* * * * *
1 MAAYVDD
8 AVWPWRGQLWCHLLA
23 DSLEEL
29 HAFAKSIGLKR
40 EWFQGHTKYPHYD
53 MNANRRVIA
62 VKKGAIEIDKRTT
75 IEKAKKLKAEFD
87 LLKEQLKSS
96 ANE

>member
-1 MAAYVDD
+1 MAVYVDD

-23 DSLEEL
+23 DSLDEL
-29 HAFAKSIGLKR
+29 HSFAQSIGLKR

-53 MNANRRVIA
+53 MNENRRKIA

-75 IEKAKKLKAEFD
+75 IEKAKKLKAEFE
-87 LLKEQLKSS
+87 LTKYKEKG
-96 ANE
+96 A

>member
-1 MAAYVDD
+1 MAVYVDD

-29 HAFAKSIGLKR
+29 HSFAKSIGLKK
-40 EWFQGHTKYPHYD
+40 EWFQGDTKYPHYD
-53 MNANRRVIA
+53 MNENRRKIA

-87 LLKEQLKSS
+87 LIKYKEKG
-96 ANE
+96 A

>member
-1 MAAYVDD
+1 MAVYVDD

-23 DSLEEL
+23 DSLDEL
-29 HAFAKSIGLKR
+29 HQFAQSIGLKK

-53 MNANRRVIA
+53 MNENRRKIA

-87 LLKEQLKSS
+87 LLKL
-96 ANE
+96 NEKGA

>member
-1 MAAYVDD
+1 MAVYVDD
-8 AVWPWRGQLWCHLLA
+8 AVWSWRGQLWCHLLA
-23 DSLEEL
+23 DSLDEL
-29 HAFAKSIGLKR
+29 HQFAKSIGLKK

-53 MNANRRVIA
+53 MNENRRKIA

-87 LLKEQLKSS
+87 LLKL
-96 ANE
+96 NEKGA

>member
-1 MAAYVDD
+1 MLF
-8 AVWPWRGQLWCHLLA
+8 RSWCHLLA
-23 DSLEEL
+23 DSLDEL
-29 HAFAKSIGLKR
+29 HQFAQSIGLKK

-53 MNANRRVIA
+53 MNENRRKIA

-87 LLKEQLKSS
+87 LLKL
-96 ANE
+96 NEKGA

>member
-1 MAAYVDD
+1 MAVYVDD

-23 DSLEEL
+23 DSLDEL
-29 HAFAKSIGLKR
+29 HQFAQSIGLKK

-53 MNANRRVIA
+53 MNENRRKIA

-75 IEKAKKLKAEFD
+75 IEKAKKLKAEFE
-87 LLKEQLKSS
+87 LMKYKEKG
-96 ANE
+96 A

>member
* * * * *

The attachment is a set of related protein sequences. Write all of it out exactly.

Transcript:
1 MAAYVDD
8 AVWPWRGQLWCHLLA
23 DSLEEL
29 HAFAKSIGLKR
40 EWFQGHTKYPHYD
53 MNANRRVIA
62 VKKGAIEIDKRTT
75 IEKAKKLKAEFD
87 LLKEQLKSS
96 ANE

>member
-1 MAAYVDD
+1 MAVYVDD

-23 DSLEEL
+23 DSLDEL
-29 HAFAKSIGLKR
+29 HSFAQSIGLKR

-53 MNANRRVIA
+53 MNENRRKIA

-75 IEKAKKLKAEFD
+75 IEKAKKLKAEFE
-87 LLKEQLKSS
+87 LTKYKEKG
-96 ANE
+96 A

>member
-1 MAAYVDD
+1 MAVYVDD

-29 HAFAKSIGLKR
+29 HSFAKSIGLKK
-40 EWFQGHTKYPHYD
+40 EWFQGDTKYPHYD
-53 MNANRRVIA
+53 MNENRRKIA

-87 LLKEQLKSS
+87 LIKYKEKG
-96 ANE
+96 A

>member
-1 MAAYVDD
+1 MAVYVDD

-23 DSLEEL
+23 DSLDEL
-29 HAFAKSIGLKR
+29 HQFAQSIGLKK

-53 MNANRRVIA
+53 MNENRRKIA

-87 LLKEQLKSS
+87 LLKL
-96 ANE
+96 NEKGA

>member
-1 MAAYVDD
+1 MAVYVDD
-8 AVWPWRGQLWCHLLA
+8 AVWSWRGQLWCHLLA
-23 DSLEEL
+23 DSLDEL
-29 HAFAKSIGLKR
+29 HQFAKSIGLKK

-53 MNANRRVIA
+53 MNENRRKIA

-87 LLKEQLKSS
+87 LLKL
-96 ANE
+96 NEKGA

>member
-1 MAAYVDD
+1 MLF
-8 AVWPWRGQLWCHLLA
+8 RSWCHLLA
-23 DSLEEL
+23 DSLDEL
-29 HAFAKSIGLKR
+29 HQFAQSIGLKK

-53 MNANRRVIA
+53 MNENRRKIA

-87 LLKEQLKSS
+87 LLKL
-96 ANE
+96 NEKGA

>member
-1 MAAYVDD
+1 MAVYVDD

-23 DSLEEL
+23 DSLDEL
-29 HAFAKSIGLKR
+29 HQFAQSIGLKK

-53 MNANRRVIA
+53 MNENRRKIA

-75 IEKAKKLKAEFD
+75 IEKAKKLKAEFE
-87 LLKEQLKSS
+87 LMKYKEKG
-96 ANE
+96 A

>member